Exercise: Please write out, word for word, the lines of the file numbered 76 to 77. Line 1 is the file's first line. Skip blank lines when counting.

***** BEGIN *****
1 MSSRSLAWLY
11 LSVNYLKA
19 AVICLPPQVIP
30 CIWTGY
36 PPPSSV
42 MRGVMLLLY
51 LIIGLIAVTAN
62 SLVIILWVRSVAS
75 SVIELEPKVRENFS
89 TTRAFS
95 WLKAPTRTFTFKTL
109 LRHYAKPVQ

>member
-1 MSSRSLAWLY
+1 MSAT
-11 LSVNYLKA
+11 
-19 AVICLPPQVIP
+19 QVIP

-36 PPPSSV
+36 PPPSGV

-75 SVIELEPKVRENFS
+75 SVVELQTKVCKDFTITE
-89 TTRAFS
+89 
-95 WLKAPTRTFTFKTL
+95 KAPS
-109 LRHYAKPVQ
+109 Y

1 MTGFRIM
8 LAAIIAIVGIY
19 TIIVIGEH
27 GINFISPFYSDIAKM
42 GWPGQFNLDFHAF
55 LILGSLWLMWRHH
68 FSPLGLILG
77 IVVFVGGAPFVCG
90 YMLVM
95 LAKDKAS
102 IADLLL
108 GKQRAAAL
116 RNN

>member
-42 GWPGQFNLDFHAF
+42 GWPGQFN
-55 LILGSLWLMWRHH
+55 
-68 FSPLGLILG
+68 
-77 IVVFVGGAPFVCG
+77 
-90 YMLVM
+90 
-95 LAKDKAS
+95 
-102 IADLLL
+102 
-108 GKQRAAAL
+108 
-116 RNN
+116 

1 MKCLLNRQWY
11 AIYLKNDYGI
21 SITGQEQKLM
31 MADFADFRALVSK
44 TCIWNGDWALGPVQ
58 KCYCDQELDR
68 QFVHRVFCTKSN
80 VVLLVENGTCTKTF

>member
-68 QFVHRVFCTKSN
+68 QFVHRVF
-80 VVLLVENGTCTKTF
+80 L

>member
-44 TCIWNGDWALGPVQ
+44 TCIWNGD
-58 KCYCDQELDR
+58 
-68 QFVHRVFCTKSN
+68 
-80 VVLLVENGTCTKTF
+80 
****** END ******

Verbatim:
-44 TCIWNGDWALGPVQ
+44 TCIWNGD